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One of the biggest concerns they have is the loss of community right to challenge bad planning and development decisions, even in the case of legal error.

The new laws will also deny legal scrutiny of major Ministerial decisions (concerns about bad Ministerial decisions was a major impetus for reform in the first place). An example of this could be if a Minister made a decision to benefit a friend, that would not be subject to public scrutiny.

Above Ground Tunnels?

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The State Government is considering allowing more buildings above railway lines. Planning Minister Hazzard said this would invigorate the Sydney landscape. He called on developers to ‘knock on Sydney’s door”.

The idea would be to construct high-rise residential towers built over railway lines. In one report, St Leonards and Chatswood were mentioned. A key advocate of the current suggestion is Chris Johnson, former State Architect. Johnson was also behind the design of the towers being constructed around Chatswood Station. Johnson is now the CEO of the Urban Taskforce, a key developer lobby group with considerable sway within the government.

Such proposals are likely to result in seventy story towers near heritage buildings

Voluntary Agreement

 

A Voluntary Planning Agreement (VPA) is a contract between Council and a Developer that the Developer will provide a bucket of cash to Council when its Planing Proposal is approved. The Developer is not required by law to enter into such an agreement, it is optional.

If this all sounds incredible, it is. Typically, a VPA seems to be discussed when the Developer is seeking conditions over and above the standards.

A recent example of a VPA relates to the Meriton development in Albert Avenue on the old car park site. Meriton proposed to upgrade two approved towers of 32 and 29 storeys to 37 and 47 storeys. To “sweeten” the deal the offered Council a $12 million dollar incentive. When this offer was made the majority of Council who had previously voted to refuse the application changed their minds.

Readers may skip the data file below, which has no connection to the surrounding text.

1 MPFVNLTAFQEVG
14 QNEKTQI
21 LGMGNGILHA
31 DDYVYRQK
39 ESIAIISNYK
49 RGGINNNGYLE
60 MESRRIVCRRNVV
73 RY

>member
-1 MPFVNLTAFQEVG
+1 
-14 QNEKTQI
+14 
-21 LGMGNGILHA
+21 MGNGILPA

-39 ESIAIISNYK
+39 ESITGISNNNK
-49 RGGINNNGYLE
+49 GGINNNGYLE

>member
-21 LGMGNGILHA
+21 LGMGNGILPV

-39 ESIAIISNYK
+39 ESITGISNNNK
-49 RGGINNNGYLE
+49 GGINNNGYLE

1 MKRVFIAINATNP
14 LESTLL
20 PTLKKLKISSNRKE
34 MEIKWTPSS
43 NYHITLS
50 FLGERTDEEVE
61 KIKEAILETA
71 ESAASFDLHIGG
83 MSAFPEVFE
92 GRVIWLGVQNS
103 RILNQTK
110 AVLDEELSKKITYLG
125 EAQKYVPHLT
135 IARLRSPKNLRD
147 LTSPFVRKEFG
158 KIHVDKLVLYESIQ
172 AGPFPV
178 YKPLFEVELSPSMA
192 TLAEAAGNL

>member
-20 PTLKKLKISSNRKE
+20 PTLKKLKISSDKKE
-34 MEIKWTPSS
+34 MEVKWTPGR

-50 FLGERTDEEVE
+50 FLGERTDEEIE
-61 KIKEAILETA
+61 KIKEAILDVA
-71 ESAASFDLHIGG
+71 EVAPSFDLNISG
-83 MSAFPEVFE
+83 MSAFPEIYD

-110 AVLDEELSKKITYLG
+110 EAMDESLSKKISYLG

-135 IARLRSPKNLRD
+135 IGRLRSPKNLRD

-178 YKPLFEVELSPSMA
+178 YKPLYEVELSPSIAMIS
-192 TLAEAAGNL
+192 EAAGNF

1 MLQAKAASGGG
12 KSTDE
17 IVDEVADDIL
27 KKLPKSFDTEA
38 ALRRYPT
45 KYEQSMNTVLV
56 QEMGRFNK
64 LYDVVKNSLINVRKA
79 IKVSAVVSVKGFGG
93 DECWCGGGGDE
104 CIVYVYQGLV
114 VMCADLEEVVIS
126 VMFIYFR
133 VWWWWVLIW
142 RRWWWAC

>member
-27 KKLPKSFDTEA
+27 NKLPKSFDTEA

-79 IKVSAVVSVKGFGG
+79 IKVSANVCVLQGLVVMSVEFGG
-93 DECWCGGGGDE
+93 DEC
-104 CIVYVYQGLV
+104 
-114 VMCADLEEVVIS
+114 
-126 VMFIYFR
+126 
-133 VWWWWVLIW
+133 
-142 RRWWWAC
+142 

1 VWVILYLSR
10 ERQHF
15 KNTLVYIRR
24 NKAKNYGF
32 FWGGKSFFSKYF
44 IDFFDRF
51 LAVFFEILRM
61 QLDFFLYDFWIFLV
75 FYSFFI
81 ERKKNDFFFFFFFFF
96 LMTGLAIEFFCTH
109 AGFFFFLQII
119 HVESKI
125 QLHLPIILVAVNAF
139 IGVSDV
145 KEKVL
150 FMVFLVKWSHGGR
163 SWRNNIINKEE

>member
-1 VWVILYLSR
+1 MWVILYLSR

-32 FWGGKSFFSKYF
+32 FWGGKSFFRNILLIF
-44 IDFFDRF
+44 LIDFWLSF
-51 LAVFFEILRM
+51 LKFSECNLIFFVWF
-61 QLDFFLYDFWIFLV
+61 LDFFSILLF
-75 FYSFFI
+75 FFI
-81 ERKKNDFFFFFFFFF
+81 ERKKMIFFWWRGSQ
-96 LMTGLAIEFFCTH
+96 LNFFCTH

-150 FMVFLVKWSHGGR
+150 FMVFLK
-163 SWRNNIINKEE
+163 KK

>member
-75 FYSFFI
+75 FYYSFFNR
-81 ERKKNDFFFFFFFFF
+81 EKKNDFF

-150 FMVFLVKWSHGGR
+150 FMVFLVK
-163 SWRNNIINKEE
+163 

The VPA includes wording such as:

It is agreed that the total Monetary Contribution will be expended at the discretion of Willoughby City Council for the following Public Benefit Works including but not limited to:

1.     Upgrade of Chatswood Oval and surrounds including new playing surface, upgrading of grandstands and change rooms, provision of a gym for both general community use and sporting club use, walking paths, regional playground, community garden and childcare.

2.     Upgrade of the Chatswood High Oval to a synthetic surface and redevelopment of the abandoned tennis courts for multi-purpose activities.

3.       Upgrade of playing surface at Beauchamp Oval, including drainage improvements and change room upgrades.

4.       CBD streetscape improvements where required, it being noted that the works may vary as planning and costing’s for these are further developed.

Timing of the Monetary Contribution

The total monetary contribution shall be payable upon issue of the First Occupation Certificate in relation to the residential or serviced apartment lots but excluding any public car parking. If an Occupation Certificate is not issued within 4 Years of this agreement, then the monetary contribution shall be indexed in accordance with CPI.